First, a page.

Adams Family Correspondence, volume 10

Abigail Adams to John Adams, 22 June 1795 Adams, Abigail Adams, John
Abigail Adams to John Adams
My dearest Friend N york June 22 1795

I was fearfull before I left Home of Such a Seige as has taken place. whatever else may be objected to the Treaty, that of a hasty decision cannot and ought not to be of the Number— as people are all alive upon the Subject, there are no doubt many Speaches put into the mouths of particular senators according to their former sentiments & opinions— one day we here of very warm Debates. an other, that there will be no decision, but the Treaty will be deferd to the next meeting of Congress— but What I fancy is more founded on Truth, is what a Gentleman wrote his Friend from Philadelphia “We know no more about the Treaty here, than if the Senate were sitting in Siberia”

I can have nothing to detain me here after you come. I am anxious to return & dread the Heat, both for you & myself—

Col smith has received Letters from his Agent at Halifax. after unlaiding the vessel clear to the bottom in serch of Some brass cannon which they were informd she had, & finding none nor any Naval stores, they reloaded her & sufferd her to sail after detaining her a Month in the buisness


I was happy in the receipt of the Letters you sent me, and rejoiced that any of mine had at last got Safe to Hand

Boston Chronical goes on in its accustomed stile of abuse— G Knox has got his share—Lord of Maine &c &c1

We are all Well. I have not any intelligence from home I wrote last week that I was in hopes of sitting out on the wedensday of this

adieu yours affectionatly

A Adams—

RC (Adams Papers); endorsed: “Mrs A. June 22 / ansd 25 1795.”


On 16 June a feast honoring Gen. Henry Knox was held in Boston as the former secretary of war paused on his way to his home in Maine. Attended by local merchants, diplomats, and Federalist politicians, the event drew criticism from the Republican press. One satirical “Soliloquy” mocked, “Feast of Gratitude!—I must again inquire, where are the men who claim this exclusive notice? Are they those who revel in affluence, and whose luxury and dissipation have become proverbial? Whose fortune has been encreased a thousand fold. Who have retired from office, in all the splendor of Nabobs—not like Cincinnatus, to ‘till their acres,’ but like Lords of an immense territory” (Boston Independent Chronicle, 18 June).

John Adams to Abigail Adams, 23 June 1795 Adams, John Adams, Abigail
John Adams to Abigail Adams
My Dearest Friend Philadelphia June 23. 1795 Tuesday

Some Senators are confident We shall rise tomorrow or next day. if so, I shall be with you on Sunday— But these Conjectures are always uncertain. I shall write you every day so that you will be apprized of the time when you may expect me.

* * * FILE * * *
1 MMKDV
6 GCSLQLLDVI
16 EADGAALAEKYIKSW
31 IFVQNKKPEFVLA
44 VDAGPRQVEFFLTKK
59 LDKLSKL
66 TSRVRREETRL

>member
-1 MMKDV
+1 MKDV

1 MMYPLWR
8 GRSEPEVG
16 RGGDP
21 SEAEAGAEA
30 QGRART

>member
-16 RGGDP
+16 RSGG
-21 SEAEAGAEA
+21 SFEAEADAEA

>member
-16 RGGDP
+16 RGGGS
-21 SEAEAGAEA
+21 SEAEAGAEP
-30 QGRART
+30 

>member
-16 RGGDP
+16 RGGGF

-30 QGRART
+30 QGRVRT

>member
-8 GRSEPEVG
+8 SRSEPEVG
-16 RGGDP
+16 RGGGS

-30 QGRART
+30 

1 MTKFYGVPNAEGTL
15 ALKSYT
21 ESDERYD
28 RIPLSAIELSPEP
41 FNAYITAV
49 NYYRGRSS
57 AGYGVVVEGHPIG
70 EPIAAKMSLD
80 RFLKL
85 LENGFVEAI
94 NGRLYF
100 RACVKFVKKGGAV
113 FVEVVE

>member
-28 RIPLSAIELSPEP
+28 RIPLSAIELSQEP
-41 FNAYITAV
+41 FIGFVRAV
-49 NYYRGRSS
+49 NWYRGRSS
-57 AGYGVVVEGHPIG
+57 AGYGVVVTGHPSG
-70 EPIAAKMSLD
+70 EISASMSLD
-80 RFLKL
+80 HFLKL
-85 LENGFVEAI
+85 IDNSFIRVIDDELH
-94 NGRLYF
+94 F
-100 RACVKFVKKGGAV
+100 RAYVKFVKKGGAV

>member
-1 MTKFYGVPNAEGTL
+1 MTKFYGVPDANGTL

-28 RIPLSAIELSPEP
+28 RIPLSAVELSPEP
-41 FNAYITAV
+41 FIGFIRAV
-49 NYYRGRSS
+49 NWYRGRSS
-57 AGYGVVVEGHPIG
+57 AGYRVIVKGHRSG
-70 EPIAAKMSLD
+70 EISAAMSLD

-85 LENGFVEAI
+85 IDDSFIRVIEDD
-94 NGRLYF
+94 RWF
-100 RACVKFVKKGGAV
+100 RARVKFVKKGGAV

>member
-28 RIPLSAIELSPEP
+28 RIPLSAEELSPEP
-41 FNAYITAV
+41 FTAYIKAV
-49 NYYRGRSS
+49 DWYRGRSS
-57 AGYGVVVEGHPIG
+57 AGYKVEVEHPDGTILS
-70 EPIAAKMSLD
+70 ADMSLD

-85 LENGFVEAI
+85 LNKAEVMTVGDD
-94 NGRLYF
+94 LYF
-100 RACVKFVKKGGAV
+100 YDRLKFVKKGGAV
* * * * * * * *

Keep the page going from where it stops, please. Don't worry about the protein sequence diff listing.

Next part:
Both the public Dispatches and private Letters of our dear Boys are the delight of all who read them— No public Minister has ever given greater Satisfaction, than Mr Adams has hitherto. His Prudence Caution and penetration are as much approved as the Elegance of his Style is admired. Providence I hope and pray will make him a Blessing to his Country as well as to his Parents.

I went out to Lansdowne on sunday about half a mile on this Side Judge Peters’s where you once dined. The Place is very retired, but very beautiful a Splendid House, gravel Wallks shrubberies & Clumps of Trees in the English style—on the Bank of the Skuylkill— Jona. Williams’s House, which was once McPhersons is over the River.1 It is the first time I have trodden the new Turn pike Road which is a great Improvement.2

I am affectionately your

J. A3

RC (Adams Papers); internal address: “Ms A.”


Mount Pleasant, built by the privateer John McPherson in 1761, was purchased by the Philadelphia merchant Jonathan Williams in 1792 (Thompson Westcott, The 462 Historic Mansions and Buildings of Philadelphia, with Some Notice of Their Owners and Occupants, Phila., 1877, p. 214, 229). For JA’s description of McPherson and his country home, see JA, D&A , 2:176, 183.


For the Philadelphia and Lancaster Turnpike, see Descriptive List of Illustrations, No. 3, above.


JA also wrote to AA on 24 June to inform her of the Senate’s likely adjournment within the next day or two and to express his wish to return immediately to Quincy without taking time to visit friends in New York (Adams Papers).